[Marxism] Sophisticated critique of Fahrenheit 9/11

Louis Proyect lnp3 at panix.com
Thu Jul 22 08:17:53 MDT 2004

NY Review of Books, Volume 51, Number 13 · August 12, 2004

Is It All Just a Dream?
By Geoffrey O'Brien

Fahrenheit 9/11
a film by Michael Moore

Michael Moore doesn't so much make documentaries as make movies with 
documents: if, that is, the term "documentary" has any more descriptive 
precision than, say, "nonfiction." In his first film, Roger & Me (1989), 
Moore invented for himself—and more or less perfected—the genre in which 
he has continued to work: call it first-person polemic, or expressionist 
bulletin board, or theatricalized Op-Ed piece. Roger & Me tells the 
story of how General Motors cut its losses in Flint, Michigan, without 
any regard for the fate of the workers left behind, and turns it into a 
whimsical quest by Moore for an interview with GM's chairman, Roger 
Smith. Along the way, an assortment of found footage —home movies, 
promotional films, TV newscasts, performance clips featuring celebrities 
on the order of Anita Bryant and Pat Boone, scenes from old Hollywood 
pictures—are interwoven with the staged encounters that have become 
Moore's trademark, in which various spokespersons and security officers 
are enlisted as bit players in a comically timed confrontation with 

Points are made through shamelessly broad devices—the Beach Boys sing 
"Wouldn't It Be Nice" over relentless tracking shots of wrecked and 
abandoned housing in Flint, Roger Smith delivers an unctuous Christmas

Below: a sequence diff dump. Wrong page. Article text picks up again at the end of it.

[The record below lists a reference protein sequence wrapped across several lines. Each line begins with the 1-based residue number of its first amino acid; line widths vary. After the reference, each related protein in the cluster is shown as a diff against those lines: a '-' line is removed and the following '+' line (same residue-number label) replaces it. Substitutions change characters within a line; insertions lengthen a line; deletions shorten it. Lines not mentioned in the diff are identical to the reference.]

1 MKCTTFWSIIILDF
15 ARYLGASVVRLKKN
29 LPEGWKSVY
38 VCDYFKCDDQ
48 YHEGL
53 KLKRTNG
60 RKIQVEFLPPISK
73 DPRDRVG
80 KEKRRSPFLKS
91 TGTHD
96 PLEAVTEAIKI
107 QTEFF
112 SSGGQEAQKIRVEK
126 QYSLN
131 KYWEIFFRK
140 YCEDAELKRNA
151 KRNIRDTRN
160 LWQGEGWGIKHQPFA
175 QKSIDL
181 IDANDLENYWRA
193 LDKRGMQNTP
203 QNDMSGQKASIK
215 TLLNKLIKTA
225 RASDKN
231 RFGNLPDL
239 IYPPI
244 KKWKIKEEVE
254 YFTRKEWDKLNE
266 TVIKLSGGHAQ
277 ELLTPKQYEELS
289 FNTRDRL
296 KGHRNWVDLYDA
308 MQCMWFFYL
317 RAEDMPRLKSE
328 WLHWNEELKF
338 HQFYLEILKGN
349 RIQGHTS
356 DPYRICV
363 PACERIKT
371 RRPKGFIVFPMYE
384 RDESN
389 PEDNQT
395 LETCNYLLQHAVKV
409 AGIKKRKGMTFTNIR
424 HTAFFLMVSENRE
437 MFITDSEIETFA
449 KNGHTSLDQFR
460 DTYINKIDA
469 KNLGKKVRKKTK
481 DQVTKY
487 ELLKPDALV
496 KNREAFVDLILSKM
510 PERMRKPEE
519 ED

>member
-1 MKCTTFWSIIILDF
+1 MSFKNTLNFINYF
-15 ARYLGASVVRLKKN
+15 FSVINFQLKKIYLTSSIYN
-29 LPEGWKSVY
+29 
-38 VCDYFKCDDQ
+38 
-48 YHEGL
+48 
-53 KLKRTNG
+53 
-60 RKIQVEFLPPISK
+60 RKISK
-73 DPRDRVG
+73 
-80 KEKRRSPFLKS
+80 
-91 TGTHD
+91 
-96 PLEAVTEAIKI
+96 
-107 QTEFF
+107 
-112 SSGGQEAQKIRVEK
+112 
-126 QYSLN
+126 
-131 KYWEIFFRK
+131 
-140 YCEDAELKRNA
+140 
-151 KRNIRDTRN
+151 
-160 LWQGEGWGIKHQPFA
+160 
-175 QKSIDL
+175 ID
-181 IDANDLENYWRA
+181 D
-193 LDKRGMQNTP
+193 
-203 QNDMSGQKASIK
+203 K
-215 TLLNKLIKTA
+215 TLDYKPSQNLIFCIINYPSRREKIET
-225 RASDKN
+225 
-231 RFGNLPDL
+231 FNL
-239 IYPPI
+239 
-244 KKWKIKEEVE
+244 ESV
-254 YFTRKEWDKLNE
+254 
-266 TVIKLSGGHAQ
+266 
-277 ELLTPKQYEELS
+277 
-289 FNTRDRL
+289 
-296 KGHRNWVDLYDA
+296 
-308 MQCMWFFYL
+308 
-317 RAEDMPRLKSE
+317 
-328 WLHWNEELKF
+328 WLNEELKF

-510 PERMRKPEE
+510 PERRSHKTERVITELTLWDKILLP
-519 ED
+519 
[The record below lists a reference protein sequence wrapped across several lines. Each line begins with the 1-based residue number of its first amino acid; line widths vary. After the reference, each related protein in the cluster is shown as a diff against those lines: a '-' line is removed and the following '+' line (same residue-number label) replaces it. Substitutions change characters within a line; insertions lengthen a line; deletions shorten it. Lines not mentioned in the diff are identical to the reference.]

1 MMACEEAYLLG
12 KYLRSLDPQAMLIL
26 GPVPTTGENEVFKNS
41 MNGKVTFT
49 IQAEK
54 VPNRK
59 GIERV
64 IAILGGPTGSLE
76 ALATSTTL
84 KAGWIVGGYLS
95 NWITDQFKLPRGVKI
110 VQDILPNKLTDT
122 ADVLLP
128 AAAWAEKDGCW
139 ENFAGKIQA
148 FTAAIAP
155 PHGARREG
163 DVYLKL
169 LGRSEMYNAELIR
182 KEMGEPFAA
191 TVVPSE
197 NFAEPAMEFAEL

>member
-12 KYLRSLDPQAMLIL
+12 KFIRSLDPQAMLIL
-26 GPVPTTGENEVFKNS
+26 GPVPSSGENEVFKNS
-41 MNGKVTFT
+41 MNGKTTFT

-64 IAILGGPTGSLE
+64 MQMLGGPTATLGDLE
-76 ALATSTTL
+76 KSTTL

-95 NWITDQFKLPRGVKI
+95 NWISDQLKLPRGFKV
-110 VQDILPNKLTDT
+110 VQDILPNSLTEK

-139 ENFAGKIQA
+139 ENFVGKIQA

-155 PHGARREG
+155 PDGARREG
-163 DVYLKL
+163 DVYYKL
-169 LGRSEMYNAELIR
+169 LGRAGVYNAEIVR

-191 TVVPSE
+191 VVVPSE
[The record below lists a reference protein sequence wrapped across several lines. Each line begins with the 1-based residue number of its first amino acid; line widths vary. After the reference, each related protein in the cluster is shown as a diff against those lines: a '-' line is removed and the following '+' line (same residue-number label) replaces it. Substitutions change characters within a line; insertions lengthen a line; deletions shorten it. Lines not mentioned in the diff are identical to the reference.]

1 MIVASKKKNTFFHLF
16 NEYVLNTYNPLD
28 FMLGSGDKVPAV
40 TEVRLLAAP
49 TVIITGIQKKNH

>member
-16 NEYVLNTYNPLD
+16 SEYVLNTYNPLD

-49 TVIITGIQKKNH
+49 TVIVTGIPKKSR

oration, complete with a reading from Charles Dickens, while a sheriff's 
deputy in Flint evicts a family put out of work by the GM plant 
closings— and somehow, through all of this comical and at times 
blatantly theatrical business, a story does get told about the very real 
effects of an economic catastrophe, and about the apparent indifference 
to its human consequences on the part of those who made the managerial 
decisions. It has been told not so much through Moore's tendentious 
voice-overs as through the dozens of people, from unemployed auto 
workers to the receptionist at Roger Smith's health club, whose gazes 
and vocal inflections and gestures Moore so artfully and deliberately 
juxtaposes. After fifteen years, Roger & Me still looks great.

Substituting the administration of George W. Bush for General Motors, 
Moore's new film, Fahrenheit 9/11, could almost be a remake of Roger & 
Me. While operating on a larger scale, it draws on the same formal 
devices and leads to the same broad and simple conclusion, a conclusion 
with which Charles Dickens might well have had some empathy: that the 
big shots do things for their own self-serving reasons and don't give a 
damn about you or me or all the others who maneuver for temporary 
advantage in a situation not of their choosing. Indeed, in Fahrenheit, 
as in his previous film, Bowling for Columbine (2002), Moore eventually 
brings the movie back to Flint, as if to reaffirm a core of personal 
experience as his center even when contemplating the most far-flung 
events. This stubborn subjectivity, grounded in local knowledge, and 
reinforced by habitual gestures and comic tics, is strained in his new 
movie almost to the breaking point as he incorporates as much as he can 
of the history of the past four years, but it is something he can't 
afford to lose. If he isn't the hometown guy from Flint, with the 
skeptical eye and the deceptively laid-back manner, then who is he?

full: http://www.nybooks.com/articles/17315


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